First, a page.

• Some quality assurance and uncertainty issues arose in Teck’s air monitoring and reporting. Some anomalies were noted when comparing variations in PM emissions that do not correspond to variations in As, Cd, Pb, and Zn emissions. Meaning the accuracy of the emissions being reported and recorded should be called into question.
  • Another issue was the quantitation limit for sampling Arsenic was measured in a bucket of 0.01 ug/m3 to 0.39 ug/m3. Meaning any levels that fell into this category were reported as a .01 ug/m3 in concentration.  When in reality over 40% of those samples were actually closer to 0.39 ug/m3 . That means 40% of the samples had concentrations recorded as .01 when in reality those samples could have been as high as 0.39.  That would mean the actual concentration of arsenic in our air (on average) would be 0.152 ug/m3.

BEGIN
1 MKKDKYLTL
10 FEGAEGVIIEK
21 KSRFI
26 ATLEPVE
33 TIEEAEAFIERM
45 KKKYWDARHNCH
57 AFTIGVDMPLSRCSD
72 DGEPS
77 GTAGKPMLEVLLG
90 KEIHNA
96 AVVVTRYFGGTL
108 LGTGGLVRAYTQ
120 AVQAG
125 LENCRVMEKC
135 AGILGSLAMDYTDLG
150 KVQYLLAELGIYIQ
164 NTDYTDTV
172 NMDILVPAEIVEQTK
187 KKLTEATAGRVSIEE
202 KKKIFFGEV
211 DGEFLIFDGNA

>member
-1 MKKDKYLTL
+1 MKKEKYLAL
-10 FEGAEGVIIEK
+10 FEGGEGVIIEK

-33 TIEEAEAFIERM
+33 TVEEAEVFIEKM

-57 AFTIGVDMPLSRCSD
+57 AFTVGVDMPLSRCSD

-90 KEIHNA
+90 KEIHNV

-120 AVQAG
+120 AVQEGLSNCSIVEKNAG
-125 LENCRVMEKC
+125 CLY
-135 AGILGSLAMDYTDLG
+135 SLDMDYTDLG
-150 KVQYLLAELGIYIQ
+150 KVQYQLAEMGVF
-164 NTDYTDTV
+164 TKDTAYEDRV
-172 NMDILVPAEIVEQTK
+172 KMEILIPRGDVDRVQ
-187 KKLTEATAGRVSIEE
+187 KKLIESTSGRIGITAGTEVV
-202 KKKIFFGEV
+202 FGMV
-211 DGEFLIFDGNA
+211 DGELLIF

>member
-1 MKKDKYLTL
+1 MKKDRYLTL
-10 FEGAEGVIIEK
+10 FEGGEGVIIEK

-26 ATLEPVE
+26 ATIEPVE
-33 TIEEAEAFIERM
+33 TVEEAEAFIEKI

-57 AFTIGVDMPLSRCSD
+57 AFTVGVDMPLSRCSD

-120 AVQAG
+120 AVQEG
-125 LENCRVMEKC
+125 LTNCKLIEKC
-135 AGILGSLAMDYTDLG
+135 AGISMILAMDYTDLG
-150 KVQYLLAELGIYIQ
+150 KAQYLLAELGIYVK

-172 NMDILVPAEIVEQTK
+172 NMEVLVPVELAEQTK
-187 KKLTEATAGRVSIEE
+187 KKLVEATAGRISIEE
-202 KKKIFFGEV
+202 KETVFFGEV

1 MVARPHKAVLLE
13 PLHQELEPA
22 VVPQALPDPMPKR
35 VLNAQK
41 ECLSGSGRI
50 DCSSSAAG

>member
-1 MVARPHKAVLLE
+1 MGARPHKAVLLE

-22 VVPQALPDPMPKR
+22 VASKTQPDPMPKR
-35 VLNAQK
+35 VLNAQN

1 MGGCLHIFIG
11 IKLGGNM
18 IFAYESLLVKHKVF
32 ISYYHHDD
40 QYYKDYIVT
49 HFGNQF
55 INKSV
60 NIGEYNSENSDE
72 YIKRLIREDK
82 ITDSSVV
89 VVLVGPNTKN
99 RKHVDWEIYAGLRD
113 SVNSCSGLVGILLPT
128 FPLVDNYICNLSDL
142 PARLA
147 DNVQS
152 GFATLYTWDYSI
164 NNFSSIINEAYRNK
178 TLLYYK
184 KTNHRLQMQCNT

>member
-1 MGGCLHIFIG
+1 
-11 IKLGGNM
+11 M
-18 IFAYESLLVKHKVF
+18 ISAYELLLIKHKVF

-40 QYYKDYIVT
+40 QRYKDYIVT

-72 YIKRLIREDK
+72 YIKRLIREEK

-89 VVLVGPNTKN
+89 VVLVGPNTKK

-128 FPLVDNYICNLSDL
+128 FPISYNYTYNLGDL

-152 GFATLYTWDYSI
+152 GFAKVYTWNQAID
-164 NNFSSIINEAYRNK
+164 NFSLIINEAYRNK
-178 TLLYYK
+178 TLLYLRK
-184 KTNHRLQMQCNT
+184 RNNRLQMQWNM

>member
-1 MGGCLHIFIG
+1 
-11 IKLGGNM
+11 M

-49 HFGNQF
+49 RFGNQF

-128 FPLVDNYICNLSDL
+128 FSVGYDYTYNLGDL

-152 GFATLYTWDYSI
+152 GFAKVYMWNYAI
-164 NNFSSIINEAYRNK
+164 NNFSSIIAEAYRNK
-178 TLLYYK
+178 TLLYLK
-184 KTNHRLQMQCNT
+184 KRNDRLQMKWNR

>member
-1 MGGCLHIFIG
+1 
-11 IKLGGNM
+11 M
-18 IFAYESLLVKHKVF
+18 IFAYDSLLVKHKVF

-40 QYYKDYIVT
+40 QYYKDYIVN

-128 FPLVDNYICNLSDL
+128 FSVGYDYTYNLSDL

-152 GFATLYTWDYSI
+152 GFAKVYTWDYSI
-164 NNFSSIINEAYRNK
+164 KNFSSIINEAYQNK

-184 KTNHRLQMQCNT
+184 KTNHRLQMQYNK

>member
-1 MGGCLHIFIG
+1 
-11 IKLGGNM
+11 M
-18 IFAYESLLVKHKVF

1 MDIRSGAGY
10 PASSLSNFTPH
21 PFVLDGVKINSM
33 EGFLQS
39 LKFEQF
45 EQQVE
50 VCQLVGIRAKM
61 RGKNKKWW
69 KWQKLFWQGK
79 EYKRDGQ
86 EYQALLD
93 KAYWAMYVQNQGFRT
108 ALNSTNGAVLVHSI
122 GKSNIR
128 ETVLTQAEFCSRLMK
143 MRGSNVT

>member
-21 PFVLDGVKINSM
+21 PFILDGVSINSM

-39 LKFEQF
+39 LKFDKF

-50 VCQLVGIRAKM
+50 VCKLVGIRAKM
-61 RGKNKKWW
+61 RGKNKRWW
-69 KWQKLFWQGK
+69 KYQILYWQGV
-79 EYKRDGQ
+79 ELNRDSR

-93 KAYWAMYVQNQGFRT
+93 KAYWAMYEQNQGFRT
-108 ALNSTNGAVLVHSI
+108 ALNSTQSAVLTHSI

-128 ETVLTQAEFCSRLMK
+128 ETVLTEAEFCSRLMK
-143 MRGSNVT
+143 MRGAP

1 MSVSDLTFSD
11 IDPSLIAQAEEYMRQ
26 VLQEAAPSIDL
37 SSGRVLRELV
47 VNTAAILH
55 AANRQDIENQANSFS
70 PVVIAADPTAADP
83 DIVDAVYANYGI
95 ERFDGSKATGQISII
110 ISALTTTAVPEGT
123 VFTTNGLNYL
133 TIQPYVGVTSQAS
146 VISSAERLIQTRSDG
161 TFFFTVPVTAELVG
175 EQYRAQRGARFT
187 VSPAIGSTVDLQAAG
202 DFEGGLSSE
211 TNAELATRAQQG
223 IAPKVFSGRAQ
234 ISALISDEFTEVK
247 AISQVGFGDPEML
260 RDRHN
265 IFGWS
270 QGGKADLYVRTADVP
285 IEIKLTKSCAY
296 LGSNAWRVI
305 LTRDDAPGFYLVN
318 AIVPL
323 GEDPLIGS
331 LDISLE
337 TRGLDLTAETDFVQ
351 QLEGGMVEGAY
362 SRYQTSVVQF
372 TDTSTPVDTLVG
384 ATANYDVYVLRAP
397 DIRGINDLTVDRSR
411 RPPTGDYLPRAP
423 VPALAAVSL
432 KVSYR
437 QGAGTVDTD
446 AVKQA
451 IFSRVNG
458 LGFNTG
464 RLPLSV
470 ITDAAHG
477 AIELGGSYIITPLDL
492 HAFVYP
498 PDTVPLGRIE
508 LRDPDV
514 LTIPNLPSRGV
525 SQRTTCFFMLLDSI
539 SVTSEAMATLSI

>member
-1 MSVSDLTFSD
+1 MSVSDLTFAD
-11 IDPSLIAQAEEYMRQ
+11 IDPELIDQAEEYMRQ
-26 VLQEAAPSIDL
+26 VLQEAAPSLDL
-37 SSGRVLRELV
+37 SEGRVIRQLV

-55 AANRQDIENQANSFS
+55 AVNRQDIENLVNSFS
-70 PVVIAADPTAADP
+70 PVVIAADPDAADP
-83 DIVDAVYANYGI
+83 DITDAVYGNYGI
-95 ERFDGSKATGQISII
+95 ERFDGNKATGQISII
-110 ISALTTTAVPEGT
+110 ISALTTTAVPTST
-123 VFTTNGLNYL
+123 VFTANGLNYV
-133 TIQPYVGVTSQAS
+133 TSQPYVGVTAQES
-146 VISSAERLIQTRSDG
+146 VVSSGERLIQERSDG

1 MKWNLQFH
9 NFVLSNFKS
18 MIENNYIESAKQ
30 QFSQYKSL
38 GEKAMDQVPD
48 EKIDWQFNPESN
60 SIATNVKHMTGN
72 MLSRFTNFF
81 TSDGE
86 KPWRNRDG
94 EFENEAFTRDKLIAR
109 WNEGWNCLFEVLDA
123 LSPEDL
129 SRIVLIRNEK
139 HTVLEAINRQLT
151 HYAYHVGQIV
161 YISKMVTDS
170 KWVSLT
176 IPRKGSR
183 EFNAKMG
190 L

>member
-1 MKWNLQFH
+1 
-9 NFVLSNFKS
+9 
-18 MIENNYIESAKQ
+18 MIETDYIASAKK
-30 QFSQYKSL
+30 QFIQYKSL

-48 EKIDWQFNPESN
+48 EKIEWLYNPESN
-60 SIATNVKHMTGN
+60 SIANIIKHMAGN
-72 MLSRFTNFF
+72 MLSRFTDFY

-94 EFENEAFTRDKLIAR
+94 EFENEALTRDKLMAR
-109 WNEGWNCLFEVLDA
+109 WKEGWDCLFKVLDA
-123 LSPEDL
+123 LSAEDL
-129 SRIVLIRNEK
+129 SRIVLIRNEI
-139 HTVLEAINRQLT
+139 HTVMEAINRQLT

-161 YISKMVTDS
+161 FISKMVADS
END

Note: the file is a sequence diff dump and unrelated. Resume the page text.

• Per the EPA guidelines; if the toxin exceeds the Acceptable Source Impact Level (ASIL) it is evaluated as a risk, and additional analysis is needed, especially if the toxin falls within the Risk-Based Concentration (RBC) levels.  The ASIL for arsenic emissions is .0023ug/m3, and the RBC is .0023 ug/m3.
    • The EPA is claiming the concentration of arsenic in Northport is .0042 ug/m3. Under the EPA’s ASIL and RBC levels they would be required to gather “additional analysis” (AIR MONITORING) on the situation.  Worse yet, based on Ecology’s assessment of the data the EPA reviewed the concentration of arsenic in Northport is much more likely to be close to 0.152 ug/m3.  This is a very dangerous level to be chronically exposed to.  I think the results of our health studies (see below) are proof enough of that.